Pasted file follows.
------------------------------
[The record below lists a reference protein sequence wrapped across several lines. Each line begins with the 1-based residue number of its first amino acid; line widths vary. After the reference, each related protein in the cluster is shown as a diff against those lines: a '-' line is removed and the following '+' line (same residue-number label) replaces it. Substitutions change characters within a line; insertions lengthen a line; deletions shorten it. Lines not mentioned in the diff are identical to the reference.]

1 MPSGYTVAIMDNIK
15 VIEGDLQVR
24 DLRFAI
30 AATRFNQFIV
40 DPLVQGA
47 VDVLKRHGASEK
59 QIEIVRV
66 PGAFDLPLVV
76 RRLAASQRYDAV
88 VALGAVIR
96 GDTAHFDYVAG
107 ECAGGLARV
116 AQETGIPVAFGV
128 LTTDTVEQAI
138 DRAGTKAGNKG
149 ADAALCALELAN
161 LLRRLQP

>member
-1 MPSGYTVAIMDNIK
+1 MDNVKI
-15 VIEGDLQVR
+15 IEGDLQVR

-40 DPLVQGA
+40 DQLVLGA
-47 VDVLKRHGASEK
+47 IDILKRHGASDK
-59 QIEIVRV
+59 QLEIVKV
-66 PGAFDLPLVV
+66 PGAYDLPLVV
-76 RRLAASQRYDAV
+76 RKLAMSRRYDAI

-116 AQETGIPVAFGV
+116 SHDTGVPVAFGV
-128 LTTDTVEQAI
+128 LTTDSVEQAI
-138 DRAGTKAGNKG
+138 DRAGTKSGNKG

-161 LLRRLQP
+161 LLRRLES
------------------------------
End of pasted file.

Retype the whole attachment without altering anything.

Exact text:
[The record below lists a reference protein sequence wrapped across several lines. Each line begins with the 1-based residue number of its first amino acid; line widths vary. After the reference, each related protein in the cluster is shown as a diff against those lines: a '-' line is removed and the following '+' line (same residue-number label) replaces it. Substitutions change characters within a line; insertions lengthen a line; deletions shorten it. Lines not mentioned in the diff are identical to the reference.]

1 MPSGYTVAIMDNIK
15 VIEGDLQVR
24 DLRFAI
30 AATRFNQFIV
40 DPLVQGA
47 VDVLKRHGASEK
59 QIEIVRV
66 PGAFDLPLVV
76 RRLAASQRYDAV
88 VALGAVIR
96 GDTAHFDYVAG
107 ECAGGLARV
116 AQETGIPVAFGV
128 LTTDTVEQAI
138 DRAGTKAGNKG
149 ADAALCALELAN
161 LLRRLQP

>member
-1 MPSGYTVAIMDNIK
+1 MDNVKI
-15 VIEGDLQVR
+15 IEGDLQVR

-40 DPLVQGA
+40 DQLVLGA
-47 VDVLKRHGASEK
+47 IDILKRHGASDK
-59 QIEIVRV
+59 QLEIVKV
-66 PGAFDLPLVV
+66 PGAYDLPLVV
-76 RRLAASQRYDAV
+76 RKLAMSRRYDAI

-116 AQETGIPVAFGV
+116 SHDTGVPVAFGV
-128 LTTDTVEQAI
+128 LTTDSVEQAI
-138 DRAGTKAGNKG
+138 DRAGTKSGNKG

-161 LLRRLQP
+161 LLRRLES